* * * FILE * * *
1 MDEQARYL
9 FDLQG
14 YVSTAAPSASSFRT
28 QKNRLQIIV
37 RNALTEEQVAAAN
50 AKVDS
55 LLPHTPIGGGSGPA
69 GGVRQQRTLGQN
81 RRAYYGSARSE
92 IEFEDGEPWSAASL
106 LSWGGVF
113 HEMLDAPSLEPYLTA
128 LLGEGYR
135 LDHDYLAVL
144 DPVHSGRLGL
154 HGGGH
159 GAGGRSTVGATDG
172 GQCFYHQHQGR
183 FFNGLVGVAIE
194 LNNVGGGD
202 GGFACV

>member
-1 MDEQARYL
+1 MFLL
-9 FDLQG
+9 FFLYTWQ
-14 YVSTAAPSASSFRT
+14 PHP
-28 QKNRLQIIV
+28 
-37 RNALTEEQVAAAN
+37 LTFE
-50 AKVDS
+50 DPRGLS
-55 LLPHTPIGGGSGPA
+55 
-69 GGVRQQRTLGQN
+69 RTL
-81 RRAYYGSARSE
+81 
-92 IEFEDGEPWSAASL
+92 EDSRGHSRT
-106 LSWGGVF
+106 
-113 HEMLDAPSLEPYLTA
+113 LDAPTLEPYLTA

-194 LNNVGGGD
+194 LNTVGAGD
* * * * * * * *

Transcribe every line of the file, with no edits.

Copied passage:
1 MDEQARYL
9 FDLQG
14 YVSTAAPSASSFRT
28 QKNRLQIIV
37 RNALTEEQVAAAN
50 AKVDS
55 LLPHTPIGGGSGPA
69 GGVRQQRTLGQN
81 RRAYYGSARSE
92 IEFEDGEPWSAASL
106 LSWGGVF
113 HEMLDAPSLEPYLTA
128 LLGEGYR
135 LDHDYLAVL
144 DPVHSGRLGL
154 HGGGH
159 GAGGRSTVGATDG
172 GQCFYHQHQGR
183 FFNGLVGVAIE
194 LNNVGGGD
202 GGFACV

>member
-1 MDEQARYL
+1 MFLL
-9 FDLQG
+9 FFLYTWQ
-14 YVSTAAPSASSFRT
+14 PHP
-28 QKNRLQIIV
+28 
-37 RNALTEEQVAAAN
+37 LTFE
-50 AKVDS
+50 DPRGLS
-55 LLPHTPIGGGSGPA
+55 
-69 GGVRQQRTLGQN
+69 RTL
-81 RRAYYGSARSE
+81 
-92 IEFEDGEPWSAASL
+92 EDSRGHSRT
-106 LSWGGVF
+106 
-113 HEMLDAPSLEPYLTA
+113 LDAPTLEPYLTA

-194 LNNVGGGD
+194 LNTVGAGD